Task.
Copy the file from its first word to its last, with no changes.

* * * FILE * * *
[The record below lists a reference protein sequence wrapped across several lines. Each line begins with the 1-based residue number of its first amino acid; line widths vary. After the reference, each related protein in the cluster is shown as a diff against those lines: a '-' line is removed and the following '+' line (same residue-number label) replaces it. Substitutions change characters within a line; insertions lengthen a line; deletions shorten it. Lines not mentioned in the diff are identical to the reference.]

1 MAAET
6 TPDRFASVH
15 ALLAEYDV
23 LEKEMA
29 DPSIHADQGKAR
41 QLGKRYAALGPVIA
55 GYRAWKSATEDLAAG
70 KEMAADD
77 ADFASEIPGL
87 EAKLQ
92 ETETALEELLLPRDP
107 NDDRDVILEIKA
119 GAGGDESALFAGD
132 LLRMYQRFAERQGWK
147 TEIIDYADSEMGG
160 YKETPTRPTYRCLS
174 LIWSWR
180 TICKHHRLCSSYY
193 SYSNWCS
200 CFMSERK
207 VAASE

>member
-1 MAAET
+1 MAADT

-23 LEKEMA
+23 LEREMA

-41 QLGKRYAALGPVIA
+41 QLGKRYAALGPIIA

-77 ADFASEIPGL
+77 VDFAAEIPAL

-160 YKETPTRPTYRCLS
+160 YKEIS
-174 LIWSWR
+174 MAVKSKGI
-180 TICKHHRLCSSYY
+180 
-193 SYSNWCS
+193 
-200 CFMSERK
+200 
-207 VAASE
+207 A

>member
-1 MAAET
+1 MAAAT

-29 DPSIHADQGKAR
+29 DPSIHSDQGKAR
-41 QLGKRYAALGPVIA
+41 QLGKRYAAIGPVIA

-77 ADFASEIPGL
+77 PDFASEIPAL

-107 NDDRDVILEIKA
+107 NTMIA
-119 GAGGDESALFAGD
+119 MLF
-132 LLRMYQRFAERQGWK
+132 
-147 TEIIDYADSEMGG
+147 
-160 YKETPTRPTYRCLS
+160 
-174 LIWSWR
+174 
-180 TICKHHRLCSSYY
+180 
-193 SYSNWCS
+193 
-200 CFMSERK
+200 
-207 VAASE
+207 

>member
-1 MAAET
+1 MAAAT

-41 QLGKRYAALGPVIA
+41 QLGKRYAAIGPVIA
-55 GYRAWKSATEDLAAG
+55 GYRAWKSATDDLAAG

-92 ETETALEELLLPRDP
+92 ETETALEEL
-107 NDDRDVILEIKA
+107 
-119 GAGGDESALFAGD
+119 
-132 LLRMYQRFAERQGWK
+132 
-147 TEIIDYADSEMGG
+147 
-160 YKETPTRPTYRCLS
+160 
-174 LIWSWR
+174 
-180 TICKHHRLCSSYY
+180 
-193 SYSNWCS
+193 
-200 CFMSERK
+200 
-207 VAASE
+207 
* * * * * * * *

[The record below lists a reference protein sequence wrapped across several lines. Each line begins with the 1-based residue number of its first amino acid; line widths vary. After the reference, each related protein in the cluster is shown as a diff against those lines: a '-' line is removed and the following '+' line (same residue-number label) replaces it. Substitutions change characters within a line; insertions lengthen a line; deletions shorten it. Lines not mentioned in the diff are identical to the reference.]

1 MAAET
6 TPDRFASVH
15 ALLAEYDV
23 LEKEMA
29 DPSIHADQGKAR
41 QLGKRYAALGPVIA
55 GYRAWKSATEDLAAG
70 KEMAADD
77 ADFASEIPGL
87 EAKLQ
92 ETETALEELLLPRDP
107 NDDRDVILEIKA
119 GAGGDESALFAGD
132 LLRMYQRFAERQGWK
147 TEIIDYADSEMGG
160 YKETPTRPTYRCLS
174 LIWSWR
180 TICKHHRLCSSYY
193 SYSNWCS
200 CFMSERK
207 VAASE

>member
-1 MAAET
+1 MAADT

-23 LEKEMA
+23 LEREMA

-41 QLGKRYAALGPVIA
+41 QLGKRYAALGPIIA

-77 ADFASEIPGL
+77 VDFAAEIPAL

-160 YKETPTRPTYRCLS
+160 YKEIS
-174 LIWSWR
+174 MAVKSKGI
-180 TICKHHRLCSSYY
+180 
-193 SYSNWCS
+193 
-200 CFMSERK
+200 
-207 VAASE
+207 A

>member
-1 MAAET
+1 MAAAT

-29 DPSIHADQGKAR
+29 DPSIHSDQGKAR
-41 QLGKRYAALGPVIA
+41 QLGKRYAAIGPVIA

-77 ADFASEIPGL
+77 PDFASEIPAL

-107 NDDRDVILEIKA
+107 NTMIA
-119 GAGGDESALFAGD
+119 MLF
-132 LLRMYQRFAERQGWK
+132 
-147 TEIIDYADSEMGG
+147 
-160 YKETPTRPTYRCLS
+160 
-174 LIWSWR
+174 
-180 TICKHHRLCSSYY
+180 
-193 SYSNWCS
+193 
-200 CFMSERK
+200 
-207 VAASE
+207 

>member
-1 MAAET
+1 MAAAT

-41 QLGKRYAALGPVIA
+41 QLGKRYAAIGPVIA
-55 GYRAWKSATEDLAAG
+55 GYRAWKSATDDLAAG

-92 ETETALEELLLPRDP
+92 ETETALEEL
-107 NDDRDVILEIKA
+107 
-119 GAGGDESALFAGD
+119 
-132 LLRMYQRFAERQGWK
+132 
-147 TEIIDYADSEMGG
+147 
-160 YKETPTRPTYRCLS
+160 
-174 LIWSWR
+174 
-180 TICKHHRLCSSYY
+180 
-193 SYSNWCS
+193 
-200 CFMSERK
+200 
-207 VAASE
+207 